Orlando

Disney on a dime? How to do Orlando theme parks on a budget

No one wants to come back from vacation and be shocked by a credit card bill far larger than expected. But that happens all too often after a trip to the theme park capital of world, Orlando.

Unless you're staying for a few weeks, know before you go that you won’t be able to see everything. Take a virtual tour with the kids in advance and prioritize what everyone wants to do most. Stay on property—either at Walt Disney World (enjoy “extra magic” hours and book your most popular rides 60 days in advance with your My Disney Experience app and FastPass+) or Universal Orlando (stays at certain properties allow early park admission).  An extra fee allows you to bypass lines at Universal Orlando with the Express Pass.

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To avoid paying big bucks everyday, don’t spend all of your time in the theme parks. Adults can play golf (there are more than 170 courses and 20 golf courses) or hit the spa (you have your pick of day spas or those at luxury resorts.)  Browse your way through a fancy mall like The Mall at Millennia or find some deals at the Orlando International Premium Outlets.

But there’s even more to do in Orlando that won’t bust the budget-- and you'll earn bragging rights for discovering something different:

1. Rent a bike from West Orange Trail Bikes and Blades and head to Plant Street Market, in historic  downtown Winter Garden where you’ll find goods from 20 vendors and an on-site brewery, Crooked Can Brewing Company.

2. Shop 'til you drop at the newly imagined Disney Springs—formally Downtown Disney. You don’t need a theme park ticket to enjoy yourself here. There are over 150 shops, 60 restaurants, bowling, movies, music, street entertainment and Cirque du Soleil. Buy a cupcake from a cupcake ATM. Have your Tom’s hand-painted. Check out the food trucks and Margarita stand.

3. Take a dip. Orlando’s hotels typically have big pools, often with water play areas, plenty of lounge chairs and a pool bar. They’re  usually not too crowded during the day because a lot of people head to the parks. Besides themed pools at the theme park resorts, you’ll find lazy rivers and more at Grand Lakes Orlando and Wyndham Bonnet Creek, plus two waterslides and a Splash Zone at the Four Seasons.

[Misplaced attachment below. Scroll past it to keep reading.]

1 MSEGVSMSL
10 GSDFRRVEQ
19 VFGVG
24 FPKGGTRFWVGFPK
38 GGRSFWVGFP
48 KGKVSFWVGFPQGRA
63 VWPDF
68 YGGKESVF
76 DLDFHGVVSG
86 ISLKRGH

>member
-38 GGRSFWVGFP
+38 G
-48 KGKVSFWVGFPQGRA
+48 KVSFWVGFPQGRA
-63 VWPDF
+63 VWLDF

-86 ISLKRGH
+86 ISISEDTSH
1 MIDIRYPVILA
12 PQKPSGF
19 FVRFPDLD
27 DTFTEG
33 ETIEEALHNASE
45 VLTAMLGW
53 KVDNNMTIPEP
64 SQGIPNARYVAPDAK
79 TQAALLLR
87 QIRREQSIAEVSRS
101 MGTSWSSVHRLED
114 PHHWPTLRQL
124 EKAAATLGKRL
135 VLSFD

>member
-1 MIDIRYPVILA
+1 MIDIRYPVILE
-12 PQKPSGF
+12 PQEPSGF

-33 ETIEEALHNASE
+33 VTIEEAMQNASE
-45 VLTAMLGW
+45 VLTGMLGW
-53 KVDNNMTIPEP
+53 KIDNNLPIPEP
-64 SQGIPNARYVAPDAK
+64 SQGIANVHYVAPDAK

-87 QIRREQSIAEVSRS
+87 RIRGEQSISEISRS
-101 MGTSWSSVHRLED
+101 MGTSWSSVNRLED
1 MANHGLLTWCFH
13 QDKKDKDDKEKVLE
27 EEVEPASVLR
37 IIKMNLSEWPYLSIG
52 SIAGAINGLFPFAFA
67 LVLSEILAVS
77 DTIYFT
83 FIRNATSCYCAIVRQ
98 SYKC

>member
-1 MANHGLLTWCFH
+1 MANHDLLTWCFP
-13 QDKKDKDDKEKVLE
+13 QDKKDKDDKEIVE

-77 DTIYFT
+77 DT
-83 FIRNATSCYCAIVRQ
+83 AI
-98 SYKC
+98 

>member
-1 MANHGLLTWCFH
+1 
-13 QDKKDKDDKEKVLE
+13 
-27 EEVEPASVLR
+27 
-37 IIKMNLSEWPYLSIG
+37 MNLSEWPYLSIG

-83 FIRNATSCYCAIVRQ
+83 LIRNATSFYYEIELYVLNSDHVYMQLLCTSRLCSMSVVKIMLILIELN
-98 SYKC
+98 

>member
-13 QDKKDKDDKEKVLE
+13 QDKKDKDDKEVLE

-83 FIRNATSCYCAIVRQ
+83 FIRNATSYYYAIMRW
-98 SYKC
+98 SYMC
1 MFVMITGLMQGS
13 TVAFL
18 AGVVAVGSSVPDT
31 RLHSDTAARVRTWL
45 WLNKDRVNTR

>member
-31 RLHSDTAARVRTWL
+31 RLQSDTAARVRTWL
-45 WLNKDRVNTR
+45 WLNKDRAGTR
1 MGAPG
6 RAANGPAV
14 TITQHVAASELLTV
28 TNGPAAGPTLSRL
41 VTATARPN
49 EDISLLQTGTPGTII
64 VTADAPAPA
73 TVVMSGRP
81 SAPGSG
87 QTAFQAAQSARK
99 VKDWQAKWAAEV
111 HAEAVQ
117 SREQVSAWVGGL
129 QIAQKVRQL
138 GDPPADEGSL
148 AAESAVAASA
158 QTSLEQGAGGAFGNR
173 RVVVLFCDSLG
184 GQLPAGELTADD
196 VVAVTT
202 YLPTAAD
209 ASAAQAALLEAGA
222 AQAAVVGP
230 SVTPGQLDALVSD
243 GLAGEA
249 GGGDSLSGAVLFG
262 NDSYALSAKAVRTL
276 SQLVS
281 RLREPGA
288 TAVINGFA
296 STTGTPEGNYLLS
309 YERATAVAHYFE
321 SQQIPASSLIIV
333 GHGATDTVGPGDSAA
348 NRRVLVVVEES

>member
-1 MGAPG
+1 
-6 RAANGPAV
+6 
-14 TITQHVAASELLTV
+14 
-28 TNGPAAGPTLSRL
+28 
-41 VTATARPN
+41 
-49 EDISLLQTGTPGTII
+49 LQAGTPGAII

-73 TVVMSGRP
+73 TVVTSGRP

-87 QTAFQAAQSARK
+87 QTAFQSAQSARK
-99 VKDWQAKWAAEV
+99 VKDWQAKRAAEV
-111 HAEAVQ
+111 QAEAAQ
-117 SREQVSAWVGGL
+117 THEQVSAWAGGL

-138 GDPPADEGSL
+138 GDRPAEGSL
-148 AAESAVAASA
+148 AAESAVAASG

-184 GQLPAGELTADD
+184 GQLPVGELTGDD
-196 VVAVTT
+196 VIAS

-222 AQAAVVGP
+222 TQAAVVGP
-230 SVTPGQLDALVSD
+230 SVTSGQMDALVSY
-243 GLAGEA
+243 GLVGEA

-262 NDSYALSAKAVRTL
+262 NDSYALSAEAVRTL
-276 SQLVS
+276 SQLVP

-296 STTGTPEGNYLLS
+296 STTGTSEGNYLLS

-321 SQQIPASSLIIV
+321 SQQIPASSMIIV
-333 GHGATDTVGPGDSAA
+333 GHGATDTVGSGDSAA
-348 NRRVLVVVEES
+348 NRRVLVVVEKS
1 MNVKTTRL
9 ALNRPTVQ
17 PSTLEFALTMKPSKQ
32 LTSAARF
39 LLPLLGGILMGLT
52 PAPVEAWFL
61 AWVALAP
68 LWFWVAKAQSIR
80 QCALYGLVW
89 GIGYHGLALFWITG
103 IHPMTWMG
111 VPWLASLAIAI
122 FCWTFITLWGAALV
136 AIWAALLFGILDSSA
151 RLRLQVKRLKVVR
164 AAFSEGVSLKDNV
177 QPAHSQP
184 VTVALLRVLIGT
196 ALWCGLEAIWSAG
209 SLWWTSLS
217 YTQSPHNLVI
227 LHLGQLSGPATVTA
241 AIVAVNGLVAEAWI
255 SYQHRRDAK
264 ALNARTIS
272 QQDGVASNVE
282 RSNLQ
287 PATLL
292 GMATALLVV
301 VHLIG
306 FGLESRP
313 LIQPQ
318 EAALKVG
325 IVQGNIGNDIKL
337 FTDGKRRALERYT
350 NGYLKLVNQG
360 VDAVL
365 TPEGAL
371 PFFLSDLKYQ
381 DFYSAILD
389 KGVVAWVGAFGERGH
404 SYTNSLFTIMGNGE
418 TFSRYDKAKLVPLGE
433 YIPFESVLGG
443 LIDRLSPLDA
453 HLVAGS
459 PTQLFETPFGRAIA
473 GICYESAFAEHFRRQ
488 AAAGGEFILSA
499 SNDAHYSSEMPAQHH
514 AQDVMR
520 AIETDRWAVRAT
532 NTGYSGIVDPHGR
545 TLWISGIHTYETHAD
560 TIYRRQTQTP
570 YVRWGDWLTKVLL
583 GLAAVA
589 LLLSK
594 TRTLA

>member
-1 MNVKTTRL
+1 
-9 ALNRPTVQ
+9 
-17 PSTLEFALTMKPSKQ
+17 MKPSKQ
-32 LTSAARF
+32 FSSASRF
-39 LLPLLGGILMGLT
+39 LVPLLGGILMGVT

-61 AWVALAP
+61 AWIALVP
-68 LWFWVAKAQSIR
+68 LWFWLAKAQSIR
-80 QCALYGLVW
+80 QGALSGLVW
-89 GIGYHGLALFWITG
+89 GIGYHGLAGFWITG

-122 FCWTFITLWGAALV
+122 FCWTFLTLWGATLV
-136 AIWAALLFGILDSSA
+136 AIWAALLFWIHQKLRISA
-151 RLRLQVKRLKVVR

4. Get three attractions for the price of one ticket at I-Drive 360. Spend the day exploring Madame Tussauds, SEALIFE Aquarium, and the Coca-Cola Orlando Eye.  (Save $26 when purchasing the combo ticket, and parking is free.)  Stick around for a cocktail and some good eats at a restaurant below the Eye—The Tin Roof has live music too. 

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5. Check out the art in  nearby Winter Park, home of some of Central Florida’s best museums like the Albin Polasek Museum & Sculpture Gardens (some of the country’s most prominent 20th century sculptors) while The Charles Hosmer Morse Museum of American Art (the world’s most comprehensive collection of works by Louis Comfort Tiffany). The Mennello Museum of American Art offers contemporary American folk art. The best part: admission is less than $10 at all three museums.

6. Go off road at Gatorland. The park’s newest attraction, the Stompin’ Gator Off-Road Adventure, features 12-foot high, custom-made, off-road monster vehicles. And for $34 you can spend the day safely observing and interacting with local wildlife, including alligators.

7. Get on the river canoeing or kayaking at Wekiwa Springs away from the crowds. Get cruising for just $19 for a two-hour canoe or single kayak rental.

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8. Discover new cuisine with a self-guided food tour of Orlando’s Mills 50 District. Try some pho, classic Vietnamese noodle soup, at Little Saigon, Malaysian street food  like coconut curry at Mamak, or empanadas at the Asian-Mexican fusion Tako Cheena, and more. Save room for a sweet drink at Orlando’s popular bubble tea spot, Chewy Boba.

9. Go for a long walk at Harry P. Leu Gardens, with three miles of paved scenic walkways, a butterfly garden, bamboo gardens and a museum.

10. Get your game on at the new United States Tennis Association National Campus in Lake Nona, where courts are free (on availability) at the Nemours Family Zone courts. You can also take a lesson.

Eileen Ogintz is the creator of the syndicated column and website Taking the Kids. She is also the author of the ten-book Kid’s Guide series to major American cities and the Great Smoky Mountains. The third-edition of the Kid’s Guide to NYC has just been released.